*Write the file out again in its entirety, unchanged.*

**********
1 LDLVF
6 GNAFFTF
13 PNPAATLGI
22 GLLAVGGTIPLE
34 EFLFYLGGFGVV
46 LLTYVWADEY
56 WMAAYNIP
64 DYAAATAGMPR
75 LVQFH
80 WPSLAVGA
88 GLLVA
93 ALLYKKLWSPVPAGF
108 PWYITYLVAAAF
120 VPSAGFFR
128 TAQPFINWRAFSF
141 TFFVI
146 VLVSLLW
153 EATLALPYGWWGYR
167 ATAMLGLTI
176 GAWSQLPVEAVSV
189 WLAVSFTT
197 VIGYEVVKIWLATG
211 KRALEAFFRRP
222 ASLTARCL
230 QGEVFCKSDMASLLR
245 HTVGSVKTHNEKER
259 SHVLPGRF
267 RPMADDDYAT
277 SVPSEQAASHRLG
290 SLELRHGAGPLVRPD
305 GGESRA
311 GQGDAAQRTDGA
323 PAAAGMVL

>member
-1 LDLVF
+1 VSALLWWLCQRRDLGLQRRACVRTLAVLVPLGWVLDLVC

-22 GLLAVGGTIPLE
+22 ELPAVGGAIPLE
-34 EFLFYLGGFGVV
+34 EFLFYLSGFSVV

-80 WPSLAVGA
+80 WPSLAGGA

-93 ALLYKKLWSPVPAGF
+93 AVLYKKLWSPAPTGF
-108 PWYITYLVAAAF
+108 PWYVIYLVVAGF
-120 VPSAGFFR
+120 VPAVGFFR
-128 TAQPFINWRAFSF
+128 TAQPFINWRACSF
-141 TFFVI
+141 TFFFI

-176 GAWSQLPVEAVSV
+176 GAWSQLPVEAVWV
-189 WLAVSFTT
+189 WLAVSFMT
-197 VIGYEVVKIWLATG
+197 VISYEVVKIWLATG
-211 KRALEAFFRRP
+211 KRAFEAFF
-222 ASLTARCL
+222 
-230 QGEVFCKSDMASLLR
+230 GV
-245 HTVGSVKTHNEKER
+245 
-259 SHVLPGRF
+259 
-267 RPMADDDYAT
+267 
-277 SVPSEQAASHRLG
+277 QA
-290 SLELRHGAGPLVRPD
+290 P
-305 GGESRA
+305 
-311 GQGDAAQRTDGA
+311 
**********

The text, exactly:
1 LDLVF
6 GNAFFTF
13 PNPAATLGI
22 GLLAVGGTIPLE
34 EFLFYLGGFGVV
46 LLTYVWADEY
56 WMAAYNIP
64 DYAAATAGMPR
75 LVQFH
80 WPSLAVGA
88 GLLVA
93 ALLYKKLWSPVPAGF
108 PWYITYLVAAAF
120 VPSAGFFR
128 TAQPFINWRAFSF
141 TFFVI
146 VLVSLLW
153 EATLALPYGWWGYR
167 ATAMLGLTI
176 GAWSQLPVEAVSV
189 WLAVSFTT
197 VIGYEVVKIWLATG
211 KRALEAFFRRP
222 ASLTARCL
230 QGEVFCKSDMASLLR
245 HTVGSVKTHNEKER
259 SHVLPGRF
267 RPMADDDYAT
277 SVPSEQAASHRLG
290 SLELRHGAGPLVRPD
305 GGESRA
311 GQGDAAQRTDGA
323 PAAAGMVL

>member
-1 LDLVF
+1 VSALLWWLCQRRDLGLQRRACVRTLAVLVPLGWVLDLVC

-22 GLLAVGGTIPLE
+22 ELPAVGGAIPLE
-34 EFLFYLGGFGVV
+34 EFLFYLSGFSVV

-80 WPSLAVGA
+80 WPSLAGGA

-93 ALLYKKLWSPVPAGF
+93 AVLYKKLWSPAPTGF
-108 PWYITYLVAAAF
+108 PWYVIYLVVAGF
-120 VPSAGFFR
+120 VPAVGFFR
-128 TAQPFINWRAFSF
+128 TAQPFINWRACSF
-141 TFFVI
+141 TFFFI

-176 GAWSQLPVEAVSV
+176 GAWSQLPVEAVWV
-189 WLAVSFTT
+189 WLAVSFMT
-197 VIGYEVVKIWLATG
+197 VISYEVVKIWLATG
-211 KRALEAFFRRP
+211 KRAFEAFF
-222 ASLTARCL
+222 
-230 QGEVFCKSDMASLLR
+230 GV
-245 HTVGSVKTHNEKER
+245 
-259 SHVLPGRF
+259 
-267 RPMADDDYAT
+267 
-277 SVPSEQAASHRLG
+277 QA
-290 SLELRHGAGPLVRPD
+290 P
-305 GGESRA
+305 
-311 GQGDAAQRTDGA
+311 